Ray Rice Discusses His Fourth-and-29 Conversion, Says Ravens Are “Pissed Off” at Being 9-2

November 28, 2012 – 7:30 am by Brad Gagnon

Ray Rice might have single-handedly ended the Norv Turner era in San Diego Sunday with one of the most unbelievable fourth-down conversions in NFL history. OK, Turner still has a job, but if or when he gets fired for what’s happened to the Chargers this season, Rice’s fourth-and-29 play on the game-tying drive will be played over and over again in Turner’s memory.

Ray Rice joined Boomer and Carton (with Jay Mohr sitting in) on WFAN in New York to discuss his miraculous 29-yard gain on a fourth-and-29 against San Diego, the questionable block from Anquan Boldin on that play and what he thought of the controversial spot. He also talked about how this season feels different than others and the impending return of Ray Lewis.

On his fourth-and-29 conversion on a game-tying drive in the fourth quarter in San Diego:

“First thing I was thinking about No. 1 was obviously catching the ball. I saw the pocket collapsing on Joe, and it was just a routine checkdown, actually, that we just run. It was no miracle play that you can call in that kind of situation. So we called the checkdown, and once I got the ball, I knew the defense was gonna try to [get] me to the sideline. So when I got their hips to turn, all I saw was I had to make one guy miss, step on him and then I saw Eric Weddle coming. I saw Weddle coming but I knew if I kept going towards the sideline that he was going to have an angle to tackle me. But I also saw Anquan Boldin lining him up. So that’s when I just tried to get my foot in the ground and go north to set up Anquan Boldin’s block. And then I knew I had two defenders right there that I had to try to take on and at least get the first down. It was pretty interesting, but I’m glad to know that I got the first down, and whatever was questionable, it’s out of my hands now. It was a great play.”

On a controversial block from Boldin on Weddle:

“If you look closely, he actually did not lead with his head, and he got across his rib I think. Eric Weddle’s head actually hit my shoulder pad, and that’s what caused the whole thing that was going on. And I didn’t realize how hard he hit my shoulder pad because, obviously, adrenaline and everything else that’s going — you don’t realize the impact of a hit until the game’s over. But when I sat up — and me and Eric’s good buddies and he’s a great player, so I just shook his hand and asked him was he OK? I knew he was a little bit dazed down there. But it was a great effort on both ends. I’m glad he’s gonna be all right. But Anquan Boldin definitely got the best of that hit.”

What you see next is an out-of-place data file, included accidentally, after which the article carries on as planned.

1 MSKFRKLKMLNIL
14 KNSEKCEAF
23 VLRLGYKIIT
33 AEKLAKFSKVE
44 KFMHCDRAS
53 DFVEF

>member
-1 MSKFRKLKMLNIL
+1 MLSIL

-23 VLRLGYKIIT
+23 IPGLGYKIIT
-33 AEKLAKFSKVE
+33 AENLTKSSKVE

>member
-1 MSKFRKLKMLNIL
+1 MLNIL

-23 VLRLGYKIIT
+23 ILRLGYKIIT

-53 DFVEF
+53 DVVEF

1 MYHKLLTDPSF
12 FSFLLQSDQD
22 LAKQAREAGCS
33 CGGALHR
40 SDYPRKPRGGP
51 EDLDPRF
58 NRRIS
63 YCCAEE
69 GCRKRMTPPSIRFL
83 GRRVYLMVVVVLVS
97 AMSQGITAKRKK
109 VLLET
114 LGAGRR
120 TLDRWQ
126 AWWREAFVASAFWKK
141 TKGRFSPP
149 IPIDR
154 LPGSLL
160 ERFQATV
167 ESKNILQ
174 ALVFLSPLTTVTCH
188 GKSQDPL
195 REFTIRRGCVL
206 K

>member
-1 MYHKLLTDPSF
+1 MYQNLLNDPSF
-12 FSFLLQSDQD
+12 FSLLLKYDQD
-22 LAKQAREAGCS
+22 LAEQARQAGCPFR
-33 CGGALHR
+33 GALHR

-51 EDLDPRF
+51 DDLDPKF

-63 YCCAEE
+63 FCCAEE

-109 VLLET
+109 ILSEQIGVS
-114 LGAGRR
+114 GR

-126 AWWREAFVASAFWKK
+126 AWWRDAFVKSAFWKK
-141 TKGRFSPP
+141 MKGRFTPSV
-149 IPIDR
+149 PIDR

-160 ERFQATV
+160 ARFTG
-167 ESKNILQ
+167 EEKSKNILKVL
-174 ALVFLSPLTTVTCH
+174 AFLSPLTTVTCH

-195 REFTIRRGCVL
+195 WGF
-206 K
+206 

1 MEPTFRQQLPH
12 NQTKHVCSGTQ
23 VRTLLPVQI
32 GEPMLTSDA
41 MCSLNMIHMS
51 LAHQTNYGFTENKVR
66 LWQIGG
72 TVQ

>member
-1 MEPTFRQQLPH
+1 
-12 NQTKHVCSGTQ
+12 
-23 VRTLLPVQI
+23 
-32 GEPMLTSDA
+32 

On how that block/hit impacted the play:

“I actually felt it. That was the hit that actually almost knocked me over. And that’s what stumbled me. If I would have got through clean, I don’t think it would have been any question whether I would have got the first down or not because I was running with a full head of steam towards them two guys. That’s the hit that stumbled me up, but that was the hit that also got me free.”

On what he was thinking when they spotted the ball:

“I actually said a quick prayer. May the lord be on our side this time.”

On this year feeling different than past seasons:

“We’re sitting here at 9-2 and we’re one of the most pissed off 9-2 teams there is, because we always feel like we can get better. And that’s the difference between this year and any other year. But to know that we control our own destiny really feels good right now. And this is the first time I’ve ever been 9-2 in a season since I’ve been a professional, so it feels good. But at the same time, I know we’ve got some work to do. … Pittsburgh this week. I’ll be honest. It doesn’t matter who they have at quarterback, that rivalry’s never gonna change.”

On the feeling knowing Ray Lewis is going to come back this season:

“With that kind of injury, he could have clearly said, ‘I’m done.’ He could have made up his mind and said, ‘You know what? I’m done.’ But for him to work as hard as he is right now to come back and strap it up with us, it’s amazing. And that’s what leaves a guy like me like no choice. I’m in Year 5 and I play one of the most brutal positions in the game, but you got a guy that’s strapping it up for you with a torn tricep and trying to come back as fast as he can to help this team, that leaves a guy like me no choice to go out there and give it all I’ve got.”

Listen to Ray Rice on WFAN here

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